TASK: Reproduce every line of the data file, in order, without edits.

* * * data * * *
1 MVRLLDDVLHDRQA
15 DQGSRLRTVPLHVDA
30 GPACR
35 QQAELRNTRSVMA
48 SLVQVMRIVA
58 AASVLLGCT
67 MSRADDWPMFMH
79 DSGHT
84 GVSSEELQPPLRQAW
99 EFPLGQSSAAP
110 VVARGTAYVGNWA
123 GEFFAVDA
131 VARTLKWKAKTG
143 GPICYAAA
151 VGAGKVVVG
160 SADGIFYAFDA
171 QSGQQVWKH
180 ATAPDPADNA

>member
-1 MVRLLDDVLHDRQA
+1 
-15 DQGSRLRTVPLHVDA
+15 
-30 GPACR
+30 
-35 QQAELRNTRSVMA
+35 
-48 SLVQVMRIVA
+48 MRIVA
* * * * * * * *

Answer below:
1 MVRLLDDVLHDRQA
15 DQGSRLRTVPLHVDA
30 GPACR
35 QQAELRNTRSVMA
48 SLVQVMRIVA
58 AASVLLGCT
67 MSRADDWPMFMH
79 DSGHT
84 GVSSEELQPPLRQAW
99 EFPLGQSSAAP
110 VVARGTAYVGNWA
123 GEFFAVDA
131 VARTLKWKAKTG
143 GPICYAAA
151 VGAGKVVVG
160 SADGIFYAFDA
171 QSGQQVWKH
180 ATAPDPADNA

>member
-1 MVRLLDDVLHDRQA
+1 
-15 DQGSRLRTVPLHVDA
+15 
-30 GPACR
+30 
-35 QQAELRNTRSVMA
+35 
-48 SLVQVMRIVA
+48 MRIVA